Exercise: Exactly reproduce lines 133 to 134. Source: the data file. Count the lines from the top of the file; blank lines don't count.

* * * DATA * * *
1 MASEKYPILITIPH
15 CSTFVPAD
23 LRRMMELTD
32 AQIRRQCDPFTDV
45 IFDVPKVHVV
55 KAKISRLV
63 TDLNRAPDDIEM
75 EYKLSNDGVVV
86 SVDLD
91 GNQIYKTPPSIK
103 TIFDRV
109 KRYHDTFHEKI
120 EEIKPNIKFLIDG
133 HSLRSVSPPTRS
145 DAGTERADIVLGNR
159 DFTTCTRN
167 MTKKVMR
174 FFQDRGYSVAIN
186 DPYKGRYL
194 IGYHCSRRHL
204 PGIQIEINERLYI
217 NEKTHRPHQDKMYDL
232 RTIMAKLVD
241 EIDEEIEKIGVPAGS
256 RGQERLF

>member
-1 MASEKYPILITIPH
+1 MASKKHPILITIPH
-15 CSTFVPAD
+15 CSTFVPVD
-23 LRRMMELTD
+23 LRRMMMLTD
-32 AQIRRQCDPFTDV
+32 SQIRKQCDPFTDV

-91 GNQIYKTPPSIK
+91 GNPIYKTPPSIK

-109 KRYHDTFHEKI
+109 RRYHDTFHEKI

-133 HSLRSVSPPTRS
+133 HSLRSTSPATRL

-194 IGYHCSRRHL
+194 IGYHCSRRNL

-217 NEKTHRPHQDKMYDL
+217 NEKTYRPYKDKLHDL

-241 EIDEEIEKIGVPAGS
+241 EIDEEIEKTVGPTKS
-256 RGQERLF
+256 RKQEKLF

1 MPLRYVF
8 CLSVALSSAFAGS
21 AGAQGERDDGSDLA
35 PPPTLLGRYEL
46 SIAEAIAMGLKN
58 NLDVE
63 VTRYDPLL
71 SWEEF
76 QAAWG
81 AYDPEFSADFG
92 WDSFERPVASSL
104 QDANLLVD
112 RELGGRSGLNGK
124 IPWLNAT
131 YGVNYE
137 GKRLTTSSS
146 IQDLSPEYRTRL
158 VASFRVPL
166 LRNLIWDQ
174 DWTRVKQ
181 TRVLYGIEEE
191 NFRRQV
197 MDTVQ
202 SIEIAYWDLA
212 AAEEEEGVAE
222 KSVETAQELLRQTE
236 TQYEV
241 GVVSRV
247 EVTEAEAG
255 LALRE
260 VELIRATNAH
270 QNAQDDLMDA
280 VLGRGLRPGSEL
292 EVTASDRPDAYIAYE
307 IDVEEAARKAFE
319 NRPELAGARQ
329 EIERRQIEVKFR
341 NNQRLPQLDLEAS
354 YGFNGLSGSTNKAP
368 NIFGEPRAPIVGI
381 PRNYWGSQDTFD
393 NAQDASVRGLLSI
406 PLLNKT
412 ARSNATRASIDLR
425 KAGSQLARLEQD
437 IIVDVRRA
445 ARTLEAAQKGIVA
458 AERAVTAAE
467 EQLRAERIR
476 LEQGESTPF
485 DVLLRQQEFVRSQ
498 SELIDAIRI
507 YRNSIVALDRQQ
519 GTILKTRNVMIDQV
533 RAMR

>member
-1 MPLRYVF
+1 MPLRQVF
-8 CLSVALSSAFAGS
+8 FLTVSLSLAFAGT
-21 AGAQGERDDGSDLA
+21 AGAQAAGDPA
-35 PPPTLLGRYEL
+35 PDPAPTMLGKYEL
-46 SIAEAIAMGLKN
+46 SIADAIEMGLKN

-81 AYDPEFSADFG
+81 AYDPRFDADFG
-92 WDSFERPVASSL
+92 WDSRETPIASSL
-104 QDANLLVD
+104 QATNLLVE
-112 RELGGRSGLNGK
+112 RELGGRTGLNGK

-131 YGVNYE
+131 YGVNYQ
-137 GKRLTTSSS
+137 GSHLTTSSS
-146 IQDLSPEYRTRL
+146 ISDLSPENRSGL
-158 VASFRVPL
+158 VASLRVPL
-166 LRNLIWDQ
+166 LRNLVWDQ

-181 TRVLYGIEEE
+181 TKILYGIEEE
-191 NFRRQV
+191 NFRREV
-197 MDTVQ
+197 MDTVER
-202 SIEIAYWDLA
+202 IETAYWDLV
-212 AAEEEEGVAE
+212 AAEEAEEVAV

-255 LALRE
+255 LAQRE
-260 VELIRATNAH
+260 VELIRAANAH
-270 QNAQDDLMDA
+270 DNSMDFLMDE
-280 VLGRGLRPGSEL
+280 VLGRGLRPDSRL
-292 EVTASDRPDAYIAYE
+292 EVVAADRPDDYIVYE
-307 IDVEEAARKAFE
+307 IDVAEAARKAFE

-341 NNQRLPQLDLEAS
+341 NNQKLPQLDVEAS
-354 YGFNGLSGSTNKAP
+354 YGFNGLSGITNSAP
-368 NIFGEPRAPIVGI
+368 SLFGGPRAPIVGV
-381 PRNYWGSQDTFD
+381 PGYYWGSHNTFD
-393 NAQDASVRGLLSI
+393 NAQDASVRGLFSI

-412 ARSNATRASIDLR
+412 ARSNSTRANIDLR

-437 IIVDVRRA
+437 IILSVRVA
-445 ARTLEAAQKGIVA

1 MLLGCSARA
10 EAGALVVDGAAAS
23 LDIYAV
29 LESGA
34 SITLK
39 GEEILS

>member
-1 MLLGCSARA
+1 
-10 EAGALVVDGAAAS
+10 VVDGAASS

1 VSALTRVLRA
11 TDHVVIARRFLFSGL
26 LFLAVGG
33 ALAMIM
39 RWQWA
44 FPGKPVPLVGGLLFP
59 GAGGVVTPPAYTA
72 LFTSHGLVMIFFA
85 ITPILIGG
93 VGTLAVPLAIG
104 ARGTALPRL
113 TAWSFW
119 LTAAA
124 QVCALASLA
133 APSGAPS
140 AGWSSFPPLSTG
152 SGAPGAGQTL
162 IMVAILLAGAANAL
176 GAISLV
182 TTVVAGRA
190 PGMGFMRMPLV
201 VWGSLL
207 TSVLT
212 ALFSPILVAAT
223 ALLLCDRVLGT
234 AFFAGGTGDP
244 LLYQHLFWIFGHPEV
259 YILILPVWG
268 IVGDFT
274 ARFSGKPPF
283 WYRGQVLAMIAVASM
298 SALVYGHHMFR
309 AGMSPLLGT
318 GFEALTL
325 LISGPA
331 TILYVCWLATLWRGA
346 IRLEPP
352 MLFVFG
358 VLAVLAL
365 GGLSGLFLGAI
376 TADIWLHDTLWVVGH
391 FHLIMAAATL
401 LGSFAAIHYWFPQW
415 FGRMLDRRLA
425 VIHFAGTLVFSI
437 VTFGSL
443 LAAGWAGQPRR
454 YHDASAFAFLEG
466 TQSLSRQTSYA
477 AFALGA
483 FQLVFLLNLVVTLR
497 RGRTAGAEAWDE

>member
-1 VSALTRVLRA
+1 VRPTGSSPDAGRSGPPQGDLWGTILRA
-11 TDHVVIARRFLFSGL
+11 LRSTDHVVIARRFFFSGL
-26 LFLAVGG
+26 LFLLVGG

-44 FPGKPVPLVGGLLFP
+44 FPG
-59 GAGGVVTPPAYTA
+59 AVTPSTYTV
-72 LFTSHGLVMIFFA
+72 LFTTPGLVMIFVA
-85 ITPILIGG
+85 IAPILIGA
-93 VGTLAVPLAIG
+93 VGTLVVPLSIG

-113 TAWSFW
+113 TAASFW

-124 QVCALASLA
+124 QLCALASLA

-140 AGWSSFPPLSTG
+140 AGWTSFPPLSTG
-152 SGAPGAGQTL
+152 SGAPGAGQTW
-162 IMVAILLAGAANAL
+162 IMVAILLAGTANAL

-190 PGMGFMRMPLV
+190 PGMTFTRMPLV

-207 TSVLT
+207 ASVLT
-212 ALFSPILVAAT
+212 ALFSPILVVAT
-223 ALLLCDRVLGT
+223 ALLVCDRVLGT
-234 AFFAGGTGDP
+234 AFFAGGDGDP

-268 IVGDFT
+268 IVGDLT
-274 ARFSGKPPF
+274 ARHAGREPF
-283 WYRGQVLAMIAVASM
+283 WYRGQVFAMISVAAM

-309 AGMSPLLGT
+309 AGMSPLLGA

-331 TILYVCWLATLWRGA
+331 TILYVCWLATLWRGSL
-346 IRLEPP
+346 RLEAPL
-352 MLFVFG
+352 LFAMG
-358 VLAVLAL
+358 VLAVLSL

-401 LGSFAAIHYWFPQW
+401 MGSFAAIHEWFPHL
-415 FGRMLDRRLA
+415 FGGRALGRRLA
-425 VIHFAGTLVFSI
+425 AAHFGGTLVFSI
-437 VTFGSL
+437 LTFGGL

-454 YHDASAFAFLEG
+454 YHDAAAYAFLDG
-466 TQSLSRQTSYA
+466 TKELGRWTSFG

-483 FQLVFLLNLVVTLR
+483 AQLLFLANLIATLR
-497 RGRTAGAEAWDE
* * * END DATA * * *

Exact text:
-181 TRVLYGIEEE
+181 TKILYGIEEE